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Relationship Between Sleep, Neck Muscle Activity, and Pain in Cervical Dystonia

Published online by Cambridge University Press:  18 September 2015

Frank Lobbezoo
Affiliation:
Centre d’étude du sommeil, Département de psychiatrie, Hôpital du Sacré-Coeur
Marc Thu Thon
Affiliation:
Centre de recherche en sciences neurologiques, Département de physiologic Faculté de médecine et de médecine dentaire, Université de Montréal
Guy Rémillard
Affiliation:
Département de neurologie, Hôpital du Sacré-Cœur (G.R.), Montréal, Québec
Jacques Y. Montplaisir
Affiliation:
Centre d’étude du sommeil, Département de psychiatrie, Hôpital du Sacré-Coeur
Gilles J. Lavigne*
Affiliation:
Centre d’étude du sommeil, Département de psychiatrie, Hôpital du Sacré-Coeur
*
Centre d’étude du sommeil, Hôpital du Sacré-Coeur, 5400 boul. Gouin Ouest, Montréal, Québec, Canada H4J 1C5
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Abstract

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Objective: The interactions between sleep, neck muscle activity, and cervical spinal pain were examined in a controlled study with nine patients suffering from idiopathic cervical dystonia (ICD; also referred to as spasmodic torticollis), and nine gender- and age-matched controls. Methods: From each participant, two all-night polysomnograms with additional electromyographic recordings from the sternocleidomastoid and upper trapezius muscles were obtained. The first night was for habituation to the laboratory environment; the second night for experimental data collection. Visual analogue scales were used to collect intensity and unpleasantness ratings of cervical spinal pain before and after the second sleep recording. Results: None of the standard sleep variables showed statistically significant differences between average values of both groups of participants. However, a significantly larger variance in sleep latency was obtained for the ICD patients. In general, abnormal cervical muscle activity decreased immediately when lying down without the intention to go to sleep. Subsequently, abnormal muscle contractions were gradually abolished in all ICD patients during the transition from relaxed wakefulness to light NREM sleep. Following this transition phase, no more abnormal EMG activity was found in any of our patients. Finally, cervical spinal pain intensity and unpleasantness were reduced by about 50% overnight. Conclusions: Both supine position and sleep can be associated with an improvement of symptoms of ICD, and this disorder does not induce any sleep perturbations.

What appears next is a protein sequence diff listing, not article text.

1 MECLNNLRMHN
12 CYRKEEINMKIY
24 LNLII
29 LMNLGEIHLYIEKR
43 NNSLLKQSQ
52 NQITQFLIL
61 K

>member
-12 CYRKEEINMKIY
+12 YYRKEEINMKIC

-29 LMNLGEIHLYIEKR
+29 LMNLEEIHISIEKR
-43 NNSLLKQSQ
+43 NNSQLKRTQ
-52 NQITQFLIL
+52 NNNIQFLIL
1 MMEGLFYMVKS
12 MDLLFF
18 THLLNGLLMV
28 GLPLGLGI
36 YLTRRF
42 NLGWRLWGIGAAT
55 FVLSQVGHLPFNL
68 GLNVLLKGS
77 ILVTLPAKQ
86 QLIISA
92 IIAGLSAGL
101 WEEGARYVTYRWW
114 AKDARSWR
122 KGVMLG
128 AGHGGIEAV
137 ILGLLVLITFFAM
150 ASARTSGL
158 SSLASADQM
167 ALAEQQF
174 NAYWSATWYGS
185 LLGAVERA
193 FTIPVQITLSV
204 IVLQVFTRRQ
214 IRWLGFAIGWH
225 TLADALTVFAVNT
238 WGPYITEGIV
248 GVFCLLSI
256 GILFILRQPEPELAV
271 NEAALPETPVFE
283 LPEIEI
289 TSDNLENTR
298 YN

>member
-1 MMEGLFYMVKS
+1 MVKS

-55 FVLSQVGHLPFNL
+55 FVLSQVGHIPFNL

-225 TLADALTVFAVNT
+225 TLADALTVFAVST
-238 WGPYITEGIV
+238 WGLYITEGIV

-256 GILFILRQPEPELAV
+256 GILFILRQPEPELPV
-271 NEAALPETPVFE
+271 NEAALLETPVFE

Type
Original Articles
Copyright
Copyright © Canadian Neurological Sciences Federation 1996

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